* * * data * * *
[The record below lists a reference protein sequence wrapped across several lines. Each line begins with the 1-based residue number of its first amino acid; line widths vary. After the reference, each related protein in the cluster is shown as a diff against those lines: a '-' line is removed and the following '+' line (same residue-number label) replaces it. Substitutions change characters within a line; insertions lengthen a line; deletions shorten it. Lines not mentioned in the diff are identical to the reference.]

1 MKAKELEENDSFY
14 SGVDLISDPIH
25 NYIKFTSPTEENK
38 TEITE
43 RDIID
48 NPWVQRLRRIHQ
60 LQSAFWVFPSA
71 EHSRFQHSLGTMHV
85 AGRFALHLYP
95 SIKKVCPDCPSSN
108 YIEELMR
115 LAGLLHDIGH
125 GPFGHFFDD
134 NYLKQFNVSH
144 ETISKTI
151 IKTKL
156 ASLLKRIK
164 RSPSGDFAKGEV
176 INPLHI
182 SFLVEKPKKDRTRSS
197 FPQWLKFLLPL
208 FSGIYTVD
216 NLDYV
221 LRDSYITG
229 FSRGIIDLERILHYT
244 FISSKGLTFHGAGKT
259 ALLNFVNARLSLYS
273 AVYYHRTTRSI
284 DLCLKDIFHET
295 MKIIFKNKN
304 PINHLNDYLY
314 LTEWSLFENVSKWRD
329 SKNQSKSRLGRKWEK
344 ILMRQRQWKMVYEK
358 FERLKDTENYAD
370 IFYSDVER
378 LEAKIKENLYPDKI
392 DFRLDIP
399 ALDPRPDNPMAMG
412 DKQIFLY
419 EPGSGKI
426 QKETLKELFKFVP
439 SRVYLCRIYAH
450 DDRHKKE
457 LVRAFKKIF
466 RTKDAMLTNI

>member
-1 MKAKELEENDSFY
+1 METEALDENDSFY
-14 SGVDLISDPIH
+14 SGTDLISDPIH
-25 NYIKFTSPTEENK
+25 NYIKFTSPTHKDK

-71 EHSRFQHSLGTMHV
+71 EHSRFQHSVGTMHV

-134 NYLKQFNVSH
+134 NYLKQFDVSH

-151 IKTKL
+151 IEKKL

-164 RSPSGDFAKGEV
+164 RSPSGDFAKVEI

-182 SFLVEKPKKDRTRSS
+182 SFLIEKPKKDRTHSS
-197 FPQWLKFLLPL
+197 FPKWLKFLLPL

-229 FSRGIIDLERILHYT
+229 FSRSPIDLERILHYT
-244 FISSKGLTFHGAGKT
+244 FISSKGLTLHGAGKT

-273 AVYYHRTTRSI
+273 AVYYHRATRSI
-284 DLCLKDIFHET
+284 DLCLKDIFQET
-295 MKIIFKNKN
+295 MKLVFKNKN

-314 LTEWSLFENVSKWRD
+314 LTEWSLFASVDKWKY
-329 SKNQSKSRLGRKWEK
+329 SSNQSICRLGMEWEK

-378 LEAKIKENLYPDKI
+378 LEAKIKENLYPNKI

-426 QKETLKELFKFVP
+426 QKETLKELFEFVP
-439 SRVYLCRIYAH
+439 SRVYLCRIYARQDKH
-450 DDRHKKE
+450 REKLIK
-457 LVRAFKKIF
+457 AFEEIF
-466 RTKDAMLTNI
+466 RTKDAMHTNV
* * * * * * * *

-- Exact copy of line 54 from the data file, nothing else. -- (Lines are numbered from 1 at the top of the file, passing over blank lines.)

+25 NYIKFTSPTHKDK